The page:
OAKLAND -- Hundreds of protesters gathered peacefully Thursday night to mark the anniversary of Occupy Oakland, marching for miles through the city's downtown before reconvening at Frank H. Ogawa Plaza to reminisce over the past year.

Friday morning, there was no sign of the vandalism on downtown streets that accompanied protests a year ago, and merchants who had braced for the worst began removing boards from store windows.

At one point during Thursday's march, protesters faced off against dozens of officers clad in riot gear outside Oakland police headquarters, but the marchers quickly peeled off and headed back to the plaza. Two arrests were made, including one person arrested on suspicion of throwing a rock at officers, but the rally, marking the anniversary of a police raid on the original Occupy encampment at Ogawa Plaza, was otherwise uneventful.

Starting at 7 p.m., as many as 200 people snaked their way through downtown Oakland, to Lake Merritt, into Chinatown and then to the police department offices. The march took protesters on a walking tour of the sites of previous clashes between Occupy members and police.

By 9 p.m., marchers were back at the plaza, had a drum circle going and were watching a slideshow projected onto a sheet of photos of past protests. By 11 p.m., the crowd had dwindled to about 30 people, listening to music and milling about the plaza.

Throughout the earlier activity, police kept close tabs on the crowd with four vans of officers never veering far from marchers, with at least 15 officers walking alongside the group.


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Police blocked roads so the crowd could pass safely and the march, at points, seemed celebratory, with a marcher broadcasting the score of the Giants World Series game over a loudspeaker.

One person was arrested about 9:10 p.m., with officers alleging that he threw a rock at them during the march. The man, identified 29-year-old Alexander Loutsis of Manteca, was arrested at Ogawa Plaza after an incident officers said occurred about 40 minutes earlier, as marchers were passing the intersection of 8th Street and Broadway. The rock struck an officer in the chest, but he was not hurt, police said. The man was wearing a mask at the time, police said.

Loutsis, who was arrested on suspicion of assault with a deadly weapon on a police officer, denied throwing the rock. He told police he was a veteran of the U.S. Navy and was attending technical school in Lathrop on the G.I. Bill.

Another arrest was made about 11 p.m., when a man was taken into custody on suspicion of obstructing an officer and possession of a cocaine-based narcotic, police said. His name was not immediately released.

The two arrests followed a day of rallies, speeches and a community meal in Frank Ogawa Plaza, with dozens of police and private security guards watching protesters' every move. Oakland police sent out several messages saying violence would not be tolerated during the day's events.

After the protest, Mayor Jean Quan said police acted professionally and helped keep the march peaceful. "I'm pleased that the vast majority of the protesters remained peaceful as well," Quan said. "Tonight shows how far we've all come since last year and how much we've learned as we worked together to improve public safety in general."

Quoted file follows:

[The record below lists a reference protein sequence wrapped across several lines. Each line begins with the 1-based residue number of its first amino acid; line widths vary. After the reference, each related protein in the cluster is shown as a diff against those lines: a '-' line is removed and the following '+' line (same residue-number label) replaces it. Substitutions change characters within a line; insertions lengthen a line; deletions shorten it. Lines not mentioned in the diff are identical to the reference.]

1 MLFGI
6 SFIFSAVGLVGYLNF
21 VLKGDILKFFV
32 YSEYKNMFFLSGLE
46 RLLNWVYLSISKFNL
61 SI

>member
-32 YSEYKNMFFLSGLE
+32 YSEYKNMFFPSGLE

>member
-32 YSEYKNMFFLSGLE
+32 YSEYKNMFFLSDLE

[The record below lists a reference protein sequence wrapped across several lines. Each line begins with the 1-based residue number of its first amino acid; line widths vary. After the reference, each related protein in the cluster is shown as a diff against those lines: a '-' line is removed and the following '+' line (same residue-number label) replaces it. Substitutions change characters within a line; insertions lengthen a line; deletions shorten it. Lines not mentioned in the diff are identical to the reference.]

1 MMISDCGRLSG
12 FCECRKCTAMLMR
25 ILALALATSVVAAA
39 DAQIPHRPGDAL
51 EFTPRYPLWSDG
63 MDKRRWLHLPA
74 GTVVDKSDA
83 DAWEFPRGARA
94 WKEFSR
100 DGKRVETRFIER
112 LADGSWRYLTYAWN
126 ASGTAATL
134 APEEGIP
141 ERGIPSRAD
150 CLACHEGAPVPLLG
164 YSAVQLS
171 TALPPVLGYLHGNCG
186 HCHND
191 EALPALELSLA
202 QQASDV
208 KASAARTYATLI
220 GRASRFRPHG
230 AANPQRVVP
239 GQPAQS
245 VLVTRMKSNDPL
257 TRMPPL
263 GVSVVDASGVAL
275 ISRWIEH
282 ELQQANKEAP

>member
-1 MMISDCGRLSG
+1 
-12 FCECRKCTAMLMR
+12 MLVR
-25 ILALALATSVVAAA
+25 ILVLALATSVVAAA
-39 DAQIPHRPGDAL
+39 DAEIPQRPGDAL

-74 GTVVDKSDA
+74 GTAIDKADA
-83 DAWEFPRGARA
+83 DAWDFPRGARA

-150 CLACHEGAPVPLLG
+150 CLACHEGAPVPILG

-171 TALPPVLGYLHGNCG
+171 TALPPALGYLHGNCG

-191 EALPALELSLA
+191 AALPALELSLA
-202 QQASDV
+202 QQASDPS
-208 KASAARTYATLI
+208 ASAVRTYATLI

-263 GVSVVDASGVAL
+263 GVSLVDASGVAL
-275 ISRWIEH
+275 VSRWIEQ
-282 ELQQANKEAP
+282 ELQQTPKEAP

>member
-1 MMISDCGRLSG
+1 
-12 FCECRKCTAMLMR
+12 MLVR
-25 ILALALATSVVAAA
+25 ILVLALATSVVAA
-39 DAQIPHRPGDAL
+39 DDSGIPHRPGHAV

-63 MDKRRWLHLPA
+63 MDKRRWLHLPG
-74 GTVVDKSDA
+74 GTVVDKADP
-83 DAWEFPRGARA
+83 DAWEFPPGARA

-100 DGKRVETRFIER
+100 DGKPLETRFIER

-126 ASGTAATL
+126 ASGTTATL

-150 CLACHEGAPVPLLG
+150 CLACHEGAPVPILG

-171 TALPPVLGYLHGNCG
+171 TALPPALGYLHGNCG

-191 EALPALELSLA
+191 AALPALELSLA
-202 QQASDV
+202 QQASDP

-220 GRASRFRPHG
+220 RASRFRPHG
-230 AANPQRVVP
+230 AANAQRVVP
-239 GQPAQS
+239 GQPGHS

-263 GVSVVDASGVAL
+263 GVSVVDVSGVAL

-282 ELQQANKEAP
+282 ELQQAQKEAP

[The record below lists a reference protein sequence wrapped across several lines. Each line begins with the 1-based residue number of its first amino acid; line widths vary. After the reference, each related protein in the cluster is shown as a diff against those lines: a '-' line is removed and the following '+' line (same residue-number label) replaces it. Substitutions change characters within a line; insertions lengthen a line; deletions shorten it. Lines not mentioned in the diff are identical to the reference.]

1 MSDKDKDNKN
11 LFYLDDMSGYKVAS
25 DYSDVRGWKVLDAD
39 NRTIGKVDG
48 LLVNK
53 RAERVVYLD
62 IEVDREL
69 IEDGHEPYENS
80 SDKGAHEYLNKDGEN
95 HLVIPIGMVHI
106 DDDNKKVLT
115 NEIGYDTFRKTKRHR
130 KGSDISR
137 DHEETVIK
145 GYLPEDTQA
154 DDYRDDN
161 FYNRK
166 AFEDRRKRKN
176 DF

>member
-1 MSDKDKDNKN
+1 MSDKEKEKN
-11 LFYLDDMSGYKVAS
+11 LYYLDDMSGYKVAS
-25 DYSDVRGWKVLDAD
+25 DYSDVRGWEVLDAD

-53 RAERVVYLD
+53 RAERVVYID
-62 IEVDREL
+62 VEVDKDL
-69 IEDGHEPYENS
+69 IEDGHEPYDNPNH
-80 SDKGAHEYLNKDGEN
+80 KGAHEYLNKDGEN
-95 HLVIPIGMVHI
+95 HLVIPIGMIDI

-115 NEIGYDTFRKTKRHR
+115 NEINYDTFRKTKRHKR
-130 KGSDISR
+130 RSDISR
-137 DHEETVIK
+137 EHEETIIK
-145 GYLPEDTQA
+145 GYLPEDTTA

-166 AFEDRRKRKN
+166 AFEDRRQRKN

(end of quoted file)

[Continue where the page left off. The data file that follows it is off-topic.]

Although the gathering and march were peaceful, anti-police chants were heard loud and clear.

In the crowd was Scott Thomas Olsen, a young veteran who last year was struck in the head with a tear-gas canister during protests following the Oct. 25, 2011, raid on the camp. Olsen was being pushed in a wheelchair stemming from an accident unrelated to his injury last year.

As the events began Thursday afternoon, Samsarah Morgan said she was in the plaza to celebrate the "rebirth" of the Occupy movement, while pointing out that she is not part of the "official" movement. She said her group condemned violence.

"We ask for peace tonight," Morgan said.

Earlier this month, a flier was distributed downtown urging people to bring bats to stand up and "defend Oakland." The flier said that people should plan to "beat the (expletive) out of anarchists and vandals" during the anniversary events.

The day, however, was mostly low key.

That was in stark contrast to one year ago when at least 200 police, many in riot gear, tore down an Occupy Oakland encampment of more than 100 tents in front of City Hall and arrested dozens of people. A smaller camp near the lake was also dismantled in the early morning hours of Oct. 25, 2011.

Those raids sparked a day of protests that continued into the early morning of Oct. 26, when as many as 1,000 people marched throughout downtown Oakland. The rally quickly turned violent, and police fired bean-bag rounds and tear gas to disperse protesters who sometimes threw bottles and rocks at officers. It was shortly after that Olsen, 24, of Daly City, was struck with the tear-gas canister.

That night, protesters set up a second encampment at Ogawa Plaza, which they named Oscar Grant Plaza, after Oscar Grant who was killed by BART police in 2009. The second camp at Frank Ogawa Plaza grew to several hundred tents before it was again dismantled by police on Nov. 14, 2011.

Since then, groups affiliated with Occupy have staged numerous protests and rallies throughout downtown Oakland, several of which led to broken windows, vandalism and mass arrests.

Occupy supporter Dafina Kuficha called the vandals cowards and blamed them for making people look at Occupy Oakland as a disjointed, violent movement.

"We are standing for positive change," Kuficha said.

Staff writers Natalie Alund, Angela Woodall, Thomas Peele, and Matt Artz contributed to this story. Reach Kristin J. Bender at kbender@bayareanewsgroup.com. Follow her at Twitter.com/kjbender.